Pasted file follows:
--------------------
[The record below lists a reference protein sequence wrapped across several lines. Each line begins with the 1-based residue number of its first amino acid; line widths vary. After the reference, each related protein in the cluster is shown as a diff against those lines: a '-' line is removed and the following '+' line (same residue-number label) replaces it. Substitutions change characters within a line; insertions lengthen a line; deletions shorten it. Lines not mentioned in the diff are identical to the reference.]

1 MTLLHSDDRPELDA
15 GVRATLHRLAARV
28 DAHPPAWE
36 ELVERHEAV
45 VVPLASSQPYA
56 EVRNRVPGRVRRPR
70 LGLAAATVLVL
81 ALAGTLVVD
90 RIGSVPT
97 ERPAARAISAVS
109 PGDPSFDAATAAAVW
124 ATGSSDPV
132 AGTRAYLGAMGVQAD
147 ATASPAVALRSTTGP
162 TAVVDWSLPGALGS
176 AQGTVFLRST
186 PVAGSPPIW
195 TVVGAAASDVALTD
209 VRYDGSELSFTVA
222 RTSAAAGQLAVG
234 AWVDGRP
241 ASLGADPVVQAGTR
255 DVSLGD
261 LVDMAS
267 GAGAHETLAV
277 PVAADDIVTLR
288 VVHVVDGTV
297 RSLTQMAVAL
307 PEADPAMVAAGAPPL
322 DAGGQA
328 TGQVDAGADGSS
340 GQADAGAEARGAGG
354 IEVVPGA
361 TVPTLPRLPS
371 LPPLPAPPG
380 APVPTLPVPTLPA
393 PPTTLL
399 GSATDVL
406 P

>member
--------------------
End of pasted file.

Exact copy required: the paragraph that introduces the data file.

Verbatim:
[The record below lists a reference protein sequence wrapped across several lines. Each line begins with the 1-based residue number of its first amino acid; line widths vary. After the reference, each related protein in the cluster is shown as a diff against those lines: a '-' line is removed and the following '+' line (same residue-number label) replaces it. Substitutions change characters within a line; insertions lengthen a line; deletions shorten it. Lines not mentioned in the diff are identical to the reference.]